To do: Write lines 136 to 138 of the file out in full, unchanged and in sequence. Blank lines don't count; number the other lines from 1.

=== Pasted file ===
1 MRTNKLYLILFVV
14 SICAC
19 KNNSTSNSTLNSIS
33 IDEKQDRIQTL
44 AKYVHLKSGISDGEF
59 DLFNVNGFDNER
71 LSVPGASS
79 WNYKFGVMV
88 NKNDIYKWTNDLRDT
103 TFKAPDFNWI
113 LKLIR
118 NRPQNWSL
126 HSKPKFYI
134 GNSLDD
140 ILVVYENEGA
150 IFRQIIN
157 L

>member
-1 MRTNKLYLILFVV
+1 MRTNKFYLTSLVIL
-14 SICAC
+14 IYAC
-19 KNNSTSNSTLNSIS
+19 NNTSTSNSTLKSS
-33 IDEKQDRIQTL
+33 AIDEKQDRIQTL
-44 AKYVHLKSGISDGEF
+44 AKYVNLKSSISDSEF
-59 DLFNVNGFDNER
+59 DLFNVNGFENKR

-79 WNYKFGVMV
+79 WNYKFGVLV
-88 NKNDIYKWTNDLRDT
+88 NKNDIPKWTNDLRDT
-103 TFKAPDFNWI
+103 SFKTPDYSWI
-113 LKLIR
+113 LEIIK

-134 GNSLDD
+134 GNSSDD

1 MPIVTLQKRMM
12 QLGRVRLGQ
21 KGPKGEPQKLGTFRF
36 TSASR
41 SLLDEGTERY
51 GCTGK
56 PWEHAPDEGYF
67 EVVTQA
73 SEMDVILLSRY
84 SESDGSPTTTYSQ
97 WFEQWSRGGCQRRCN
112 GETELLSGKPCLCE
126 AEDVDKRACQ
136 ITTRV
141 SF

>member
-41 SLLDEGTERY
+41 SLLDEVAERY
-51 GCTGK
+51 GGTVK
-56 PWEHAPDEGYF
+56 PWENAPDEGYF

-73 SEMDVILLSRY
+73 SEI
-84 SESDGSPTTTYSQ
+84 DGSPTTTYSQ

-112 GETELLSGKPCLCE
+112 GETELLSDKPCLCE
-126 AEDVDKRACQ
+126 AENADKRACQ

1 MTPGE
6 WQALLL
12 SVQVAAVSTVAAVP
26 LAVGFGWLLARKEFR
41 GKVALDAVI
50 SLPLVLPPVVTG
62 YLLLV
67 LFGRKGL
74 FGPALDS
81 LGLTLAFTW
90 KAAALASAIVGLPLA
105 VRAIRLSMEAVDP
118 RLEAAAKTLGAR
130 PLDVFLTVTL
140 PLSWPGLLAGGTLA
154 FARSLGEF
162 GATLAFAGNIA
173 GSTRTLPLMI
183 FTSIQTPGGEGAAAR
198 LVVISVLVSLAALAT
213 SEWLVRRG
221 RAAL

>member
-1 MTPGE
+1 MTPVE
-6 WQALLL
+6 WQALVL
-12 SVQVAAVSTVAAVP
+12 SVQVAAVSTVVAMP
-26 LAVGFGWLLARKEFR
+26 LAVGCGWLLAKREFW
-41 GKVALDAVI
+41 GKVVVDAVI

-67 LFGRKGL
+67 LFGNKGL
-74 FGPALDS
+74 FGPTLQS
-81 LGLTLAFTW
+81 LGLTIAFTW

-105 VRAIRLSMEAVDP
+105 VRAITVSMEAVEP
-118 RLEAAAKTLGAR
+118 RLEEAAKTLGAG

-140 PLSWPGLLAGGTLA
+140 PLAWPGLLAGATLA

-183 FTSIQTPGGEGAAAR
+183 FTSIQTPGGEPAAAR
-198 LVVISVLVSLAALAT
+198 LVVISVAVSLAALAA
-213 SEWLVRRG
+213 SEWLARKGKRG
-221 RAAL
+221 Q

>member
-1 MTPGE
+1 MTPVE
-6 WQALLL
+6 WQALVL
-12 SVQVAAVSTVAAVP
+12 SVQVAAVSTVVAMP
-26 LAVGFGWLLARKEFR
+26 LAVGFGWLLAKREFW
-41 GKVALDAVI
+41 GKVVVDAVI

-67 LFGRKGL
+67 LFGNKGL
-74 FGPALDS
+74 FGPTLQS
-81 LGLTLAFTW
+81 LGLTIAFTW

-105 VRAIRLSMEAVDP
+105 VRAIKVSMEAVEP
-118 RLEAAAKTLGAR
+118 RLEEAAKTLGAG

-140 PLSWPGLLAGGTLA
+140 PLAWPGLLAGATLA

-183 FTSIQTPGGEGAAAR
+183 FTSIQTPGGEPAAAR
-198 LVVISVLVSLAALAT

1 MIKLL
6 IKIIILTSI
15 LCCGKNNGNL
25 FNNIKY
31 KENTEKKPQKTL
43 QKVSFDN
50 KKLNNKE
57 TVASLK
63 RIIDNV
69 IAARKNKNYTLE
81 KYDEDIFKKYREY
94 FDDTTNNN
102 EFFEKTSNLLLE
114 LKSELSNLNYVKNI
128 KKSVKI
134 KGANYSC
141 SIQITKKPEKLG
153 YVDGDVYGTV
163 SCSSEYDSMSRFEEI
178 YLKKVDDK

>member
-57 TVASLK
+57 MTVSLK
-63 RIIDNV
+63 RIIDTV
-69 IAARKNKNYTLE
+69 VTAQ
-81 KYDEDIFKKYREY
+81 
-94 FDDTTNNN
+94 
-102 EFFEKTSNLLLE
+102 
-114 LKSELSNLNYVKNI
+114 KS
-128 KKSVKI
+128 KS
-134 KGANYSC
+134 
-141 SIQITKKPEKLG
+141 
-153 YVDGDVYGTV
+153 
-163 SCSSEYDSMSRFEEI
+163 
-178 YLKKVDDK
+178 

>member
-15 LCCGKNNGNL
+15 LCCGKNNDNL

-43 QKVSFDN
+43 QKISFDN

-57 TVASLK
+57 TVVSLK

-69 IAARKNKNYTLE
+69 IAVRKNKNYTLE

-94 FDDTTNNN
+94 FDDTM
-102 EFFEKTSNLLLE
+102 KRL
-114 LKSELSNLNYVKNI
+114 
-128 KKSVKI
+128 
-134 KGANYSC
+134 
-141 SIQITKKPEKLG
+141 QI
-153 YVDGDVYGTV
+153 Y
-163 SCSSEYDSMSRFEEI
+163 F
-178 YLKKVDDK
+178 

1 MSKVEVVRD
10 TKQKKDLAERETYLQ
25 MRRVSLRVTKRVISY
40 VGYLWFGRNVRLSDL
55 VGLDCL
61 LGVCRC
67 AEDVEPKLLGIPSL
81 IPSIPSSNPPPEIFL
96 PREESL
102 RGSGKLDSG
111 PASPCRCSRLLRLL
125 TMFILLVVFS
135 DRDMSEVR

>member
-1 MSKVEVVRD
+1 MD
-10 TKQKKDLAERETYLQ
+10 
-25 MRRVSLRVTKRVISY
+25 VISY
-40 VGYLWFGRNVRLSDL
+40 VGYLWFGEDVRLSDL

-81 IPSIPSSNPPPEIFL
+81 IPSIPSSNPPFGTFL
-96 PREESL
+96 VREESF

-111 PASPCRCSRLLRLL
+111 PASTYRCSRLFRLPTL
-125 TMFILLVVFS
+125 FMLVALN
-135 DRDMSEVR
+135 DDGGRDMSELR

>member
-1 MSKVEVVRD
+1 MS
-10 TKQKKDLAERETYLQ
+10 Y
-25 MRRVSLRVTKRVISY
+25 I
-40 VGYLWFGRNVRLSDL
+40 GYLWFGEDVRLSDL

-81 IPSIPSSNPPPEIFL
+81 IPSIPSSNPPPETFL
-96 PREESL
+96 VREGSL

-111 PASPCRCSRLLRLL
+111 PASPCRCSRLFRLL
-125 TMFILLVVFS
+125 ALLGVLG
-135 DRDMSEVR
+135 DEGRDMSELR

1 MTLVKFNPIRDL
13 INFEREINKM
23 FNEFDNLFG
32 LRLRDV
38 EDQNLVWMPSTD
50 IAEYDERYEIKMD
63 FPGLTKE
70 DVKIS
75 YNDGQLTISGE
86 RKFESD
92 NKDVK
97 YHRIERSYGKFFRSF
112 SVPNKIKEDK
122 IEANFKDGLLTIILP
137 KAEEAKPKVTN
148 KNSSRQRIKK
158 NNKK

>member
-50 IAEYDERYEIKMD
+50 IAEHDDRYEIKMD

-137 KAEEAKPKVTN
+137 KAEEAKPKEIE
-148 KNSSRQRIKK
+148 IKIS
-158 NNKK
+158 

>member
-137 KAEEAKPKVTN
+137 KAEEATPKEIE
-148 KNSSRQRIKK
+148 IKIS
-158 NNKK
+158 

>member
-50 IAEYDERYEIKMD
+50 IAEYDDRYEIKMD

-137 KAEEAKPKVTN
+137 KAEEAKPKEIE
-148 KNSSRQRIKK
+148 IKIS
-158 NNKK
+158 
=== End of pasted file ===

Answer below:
+67 LFGNKGL
-74 FGPALDS
+74 FGPTLQS